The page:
Considering the wealth of the town, it was not surprising that Paisii of Hilendar passed through Zheravna while traveling around Bulgaria. One of the earliest transcriptions of his influential Slavonic-Bulgarian History was made there in 1772, popularly known as the Zheravna copy. It was passed hand to hand for several generations until it was lost in the middle of the 19th century.
Zheravna became the cradle of many leaders of the national revival movement, including Rayko Popovich, his nephew Rayno Popovich, called the teacher, Todor Ikonomov, Vasil D. Stoyanov and Save Filaretov.
The town has a proud heritage in education, having sent many of its sons to the monastery schools of Mount Athos before opening its own school in 1834 in the yard of its newly constructed church. An impressive school building, still standing, opened in 1867.
The National Liberation Movement
Zheravna played an important role in the national liberation movement. Exhorted by the likes of Vasil Levski, Angel Kunchev, Panaiot Hitov and Hadzhi Dimitar, the people of Zheravna were willing and ready to take part in the April uprising of 1876. Under the command of Petar Zheinov, the town prepared for the uprising in secret. On 7 May 1876, twenty two locals joined the fight with Stoil Voivoda’s detachment when he passed through. They were defeated shortly thereafter.
The Turks infamously and cruelly returned to Zheravna with seven heads impaled on stakes, then paraded the townspeople past them to make them look at what had become of their men.
Later on men from Zheravna participated in the defense of Shipka Pass. The town was liberated by Russian troops on the 8 January 1878.
After the liberation shepherds moved their herds farther afield, families moved away, and the town entered a long decline. By the end of the Balkan Wars most of the population had left. By the middle of the 20th century the town was practically empty, and many of the once beautiful homes fell into disrepair.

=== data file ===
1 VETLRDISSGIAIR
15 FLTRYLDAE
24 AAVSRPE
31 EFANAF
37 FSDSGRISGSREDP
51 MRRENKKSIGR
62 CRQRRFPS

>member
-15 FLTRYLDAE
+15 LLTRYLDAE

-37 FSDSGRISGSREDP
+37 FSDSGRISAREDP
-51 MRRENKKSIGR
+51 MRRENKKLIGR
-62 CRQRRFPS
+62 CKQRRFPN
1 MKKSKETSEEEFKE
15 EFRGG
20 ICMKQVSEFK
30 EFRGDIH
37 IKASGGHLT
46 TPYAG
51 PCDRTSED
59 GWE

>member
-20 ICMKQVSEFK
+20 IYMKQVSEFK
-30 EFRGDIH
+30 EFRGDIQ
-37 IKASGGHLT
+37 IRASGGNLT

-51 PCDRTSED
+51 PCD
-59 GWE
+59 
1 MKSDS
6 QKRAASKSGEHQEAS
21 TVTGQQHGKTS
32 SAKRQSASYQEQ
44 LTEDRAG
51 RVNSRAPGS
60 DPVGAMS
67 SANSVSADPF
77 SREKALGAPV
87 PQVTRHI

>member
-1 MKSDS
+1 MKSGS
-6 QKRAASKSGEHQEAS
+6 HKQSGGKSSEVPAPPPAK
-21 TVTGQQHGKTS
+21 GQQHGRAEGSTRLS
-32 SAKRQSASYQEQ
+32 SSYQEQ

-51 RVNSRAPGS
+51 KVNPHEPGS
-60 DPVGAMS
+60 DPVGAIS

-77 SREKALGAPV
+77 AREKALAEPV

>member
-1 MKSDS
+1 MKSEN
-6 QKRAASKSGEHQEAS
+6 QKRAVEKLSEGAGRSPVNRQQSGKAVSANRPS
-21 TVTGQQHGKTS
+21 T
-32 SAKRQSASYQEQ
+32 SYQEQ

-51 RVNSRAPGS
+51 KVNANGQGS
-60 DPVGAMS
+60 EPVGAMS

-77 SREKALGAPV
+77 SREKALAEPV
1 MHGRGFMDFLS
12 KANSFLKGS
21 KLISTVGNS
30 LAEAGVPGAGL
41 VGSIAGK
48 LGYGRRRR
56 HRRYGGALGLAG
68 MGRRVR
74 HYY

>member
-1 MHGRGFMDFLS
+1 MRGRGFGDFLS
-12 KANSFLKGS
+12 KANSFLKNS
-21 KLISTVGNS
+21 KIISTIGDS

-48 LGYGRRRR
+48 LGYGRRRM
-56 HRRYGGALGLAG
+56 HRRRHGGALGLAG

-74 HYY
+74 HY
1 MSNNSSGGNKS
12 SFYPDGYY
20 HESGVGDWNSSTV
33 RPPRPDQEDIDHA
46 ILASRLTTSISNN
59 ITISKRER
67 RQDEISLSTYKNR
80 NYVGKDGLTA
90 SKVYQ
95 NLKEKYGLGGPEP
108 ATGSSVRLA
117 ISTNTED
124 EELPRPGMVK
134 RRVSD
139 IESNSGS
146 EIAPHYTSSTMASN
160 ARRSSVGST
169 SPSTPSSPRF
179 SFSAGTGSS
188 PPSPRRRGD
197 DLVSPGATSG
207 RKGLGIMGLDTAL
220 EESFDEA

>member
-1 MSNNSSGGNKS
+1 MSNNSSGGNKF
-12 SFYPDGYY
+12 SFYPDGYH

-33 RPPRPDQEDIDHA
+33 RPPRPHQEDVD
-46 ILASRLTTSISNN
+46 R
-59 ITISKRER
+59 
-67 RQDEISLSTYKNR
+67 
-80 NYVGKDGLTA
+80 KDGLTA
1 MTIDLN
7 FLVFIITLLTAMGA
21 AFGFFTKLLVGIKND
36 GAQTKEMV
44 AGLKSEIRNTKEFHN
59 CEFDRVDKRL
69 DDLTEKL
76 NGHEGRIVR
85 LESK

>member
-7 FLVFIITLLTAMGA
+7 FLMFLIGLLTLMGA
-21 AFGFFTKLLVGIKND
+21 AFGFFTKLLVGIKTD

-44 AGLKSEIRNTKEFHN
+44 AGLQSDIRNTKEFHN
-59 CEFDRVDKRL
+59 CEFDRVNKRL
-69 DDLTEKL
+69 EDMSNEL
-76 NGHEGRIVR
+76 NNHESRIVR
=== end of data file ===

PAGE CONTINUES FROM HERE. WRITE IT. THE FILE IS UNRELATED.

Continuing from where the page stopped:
In 1958 Zheravna was declared a museum town and 172 buildings received designation as historical monuments. A team of experts started the long effort of restoring the town to its previous glory.
Today Zherevna is an architectural preserve with over 200 buildings from the national revival period. Many of the wooden structures exhibit fine workmanship and preserve the lifestyle of well to do country homes. Some have become museums, others inns, restaurants and cafes.
Notable Sights in Zheravna
Saint Nicholas Church. Completed in 1834, the church was renovated in the 21st century and houses fine icons from the 18th and 19th centuries.
Yordan Yovkov Birthplace. A house museum with exhibit dedicated to the life of the famous writer. Includes an interesting map of locations around Zheravna mentioned in his works.
Sava Filaretov House Museum. Birthplace of the influential Bulgarian teacher.
Roussi Chorbadzhi House Museum. One of the oldest houses in Zheravna, almost 300 years old. A fine example of how the wealthy lived.
Famous People of Zheravna
Roussi Chorbadzhi (18th century) – Merchant and Politician
Petar Dimitrov (1848-1919) – Diplomat
Sava Filaretov (1825-1863) – Teacher and Writer
Boncho Georgiev (1849-1899) – Merchant and Politician
Todor Ikonomov (1835-1892) – Politician
Rayno Popovich (1773-1858)- Teacher and Writer
Vasil Stoyanov (1839-1910) – Philologist
Sergei Todorov (1896-1974) – Politician
Ivan Tsankov (1840-1925) – Revolutionary
Yordan Yovkov (1880-1937) – Writer